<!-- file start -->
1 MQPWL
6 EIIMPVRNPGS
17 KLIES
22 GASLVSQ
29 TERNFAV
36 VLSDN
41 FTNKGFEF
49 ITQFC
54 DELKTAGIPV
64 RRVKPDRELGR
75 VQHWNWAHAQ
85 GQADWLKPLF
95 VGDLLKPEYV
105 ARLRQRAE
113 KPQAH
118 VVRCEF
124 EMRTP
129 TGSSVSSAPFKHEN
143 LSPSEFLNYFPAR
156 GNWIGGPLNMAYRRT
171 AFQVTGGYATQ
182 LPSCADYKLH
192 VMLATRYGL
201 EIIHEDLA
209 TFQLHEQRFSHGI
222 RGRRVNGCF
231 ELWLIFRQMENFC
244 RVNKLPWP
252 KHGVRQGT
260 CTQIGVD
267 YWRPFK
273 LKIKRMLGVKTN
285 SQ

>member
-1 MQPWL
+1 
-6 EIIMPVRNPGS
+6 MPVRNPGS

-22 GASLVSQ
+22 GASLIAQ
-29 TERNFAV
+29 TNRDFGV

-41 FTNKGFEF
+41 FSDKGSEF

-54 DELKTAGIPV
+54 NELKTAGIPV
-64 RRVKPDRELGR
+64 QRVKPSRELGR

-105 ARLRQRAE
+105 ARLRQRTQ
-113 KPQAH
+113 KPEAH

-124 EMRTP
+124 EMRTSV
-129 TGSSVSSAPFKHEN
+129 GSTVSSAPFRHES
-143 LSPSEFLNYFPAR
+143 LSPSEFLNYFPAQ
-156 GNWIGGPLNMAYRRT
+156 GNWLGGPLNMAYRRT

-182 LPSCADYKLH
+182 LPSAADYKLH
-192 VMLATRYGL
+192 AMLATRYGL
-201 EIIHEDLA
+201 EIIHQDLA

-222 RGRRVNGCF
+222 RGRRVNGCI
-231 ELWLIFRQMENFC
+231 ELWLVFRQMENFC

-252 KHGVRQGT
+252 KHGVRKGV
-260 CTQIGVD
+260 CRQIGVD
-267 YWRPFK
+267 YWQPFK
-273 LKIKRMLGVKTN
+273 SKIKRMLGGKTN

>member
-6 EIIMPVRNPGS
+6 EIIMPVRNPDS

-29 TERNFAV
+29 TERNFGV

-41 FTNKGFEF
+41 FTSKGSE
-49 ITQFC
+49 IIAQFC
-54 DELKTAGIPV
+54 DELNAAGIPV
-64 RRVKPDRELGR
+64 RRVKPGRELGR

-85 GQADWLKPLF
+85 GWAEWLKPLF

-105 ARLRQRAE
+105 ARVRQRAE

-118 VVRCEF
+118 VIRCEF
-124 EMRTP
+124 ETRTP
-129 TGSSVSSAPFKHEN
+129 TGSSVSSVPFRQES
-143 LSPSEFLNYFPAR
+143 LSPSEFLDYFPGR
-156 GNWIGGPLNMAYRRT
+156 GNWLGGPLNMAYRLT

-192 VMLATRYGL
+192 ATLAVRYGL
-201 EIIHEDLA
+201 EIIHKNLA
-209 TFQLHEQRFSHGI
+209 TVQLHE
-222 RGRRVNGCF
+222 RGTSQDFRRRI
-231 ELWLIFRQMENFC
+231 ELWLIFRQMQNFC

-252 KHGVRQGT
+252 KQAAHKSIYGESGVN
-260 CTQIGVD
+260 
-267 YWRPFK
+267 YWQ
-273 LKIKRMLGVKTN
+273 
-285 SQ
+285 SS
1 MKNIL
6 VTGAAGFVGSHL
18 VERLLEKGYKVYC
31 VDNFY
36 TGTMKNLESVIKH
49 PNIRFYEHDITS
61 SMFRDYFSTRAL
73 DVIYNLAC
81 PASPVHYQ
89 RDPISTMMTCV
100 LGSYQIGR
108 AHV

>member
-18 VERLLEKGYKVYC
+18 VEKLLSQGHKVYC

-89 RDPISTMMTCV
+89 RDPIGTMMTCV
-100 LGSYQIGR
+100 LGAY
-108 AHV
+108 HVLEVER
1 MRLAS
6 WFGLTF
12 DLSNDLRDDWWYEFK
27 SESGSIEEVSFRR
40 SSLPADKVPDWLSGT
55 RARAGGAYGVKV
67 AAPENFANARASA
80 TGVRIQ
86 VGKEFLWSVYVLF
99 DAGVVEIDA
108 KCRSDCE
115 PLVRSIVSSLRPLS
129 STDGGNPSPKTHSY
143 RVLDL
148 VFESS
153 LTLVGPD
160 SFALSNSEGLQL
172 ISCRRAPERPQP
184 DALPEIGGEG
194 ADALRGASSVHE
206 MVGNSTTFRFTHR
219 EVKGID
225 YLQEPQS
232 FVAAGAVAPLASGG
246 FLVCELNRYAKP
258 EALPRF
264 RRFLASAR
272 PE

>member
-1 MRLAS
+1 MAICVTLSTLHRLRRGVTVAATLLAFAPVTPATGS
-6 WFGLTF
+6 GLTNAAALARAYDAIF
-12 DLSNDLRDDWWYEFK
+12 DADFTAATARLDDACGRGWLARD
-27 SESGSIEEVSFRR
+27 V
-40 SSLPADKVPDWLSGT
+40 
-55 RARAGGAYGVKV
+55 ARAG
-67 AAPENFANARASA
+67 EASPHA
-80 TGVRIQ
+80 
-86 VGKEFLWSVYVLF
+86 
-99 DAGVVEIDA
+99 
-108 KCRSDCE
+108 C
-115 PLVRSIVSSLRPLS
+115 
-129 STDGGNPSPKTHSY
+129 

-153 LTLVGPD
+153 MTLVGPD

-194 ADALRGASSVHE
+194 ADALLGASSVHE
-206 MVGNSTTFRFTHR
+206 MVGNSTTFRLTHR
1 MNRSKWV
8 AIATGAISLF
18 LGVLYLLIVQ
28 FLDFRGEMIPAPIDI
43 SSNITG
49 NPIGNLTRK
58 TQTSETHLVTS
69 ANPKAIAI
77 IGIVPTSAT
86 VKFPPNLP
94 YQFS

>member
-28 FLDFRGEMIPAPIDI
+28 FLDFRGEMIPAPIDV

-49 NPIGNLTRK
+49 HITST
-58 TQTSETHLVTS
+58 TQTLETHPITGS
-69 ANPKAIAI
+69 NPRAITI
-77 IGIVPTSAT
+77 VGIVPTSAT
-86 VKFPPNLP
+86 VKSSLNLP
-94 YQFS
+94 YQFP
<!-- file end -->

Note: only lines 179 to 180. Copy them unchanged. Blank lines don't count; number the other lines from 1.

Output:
+6 GLTNAAALARAYDAIF
-12 DLSNDLRDDWWYEFK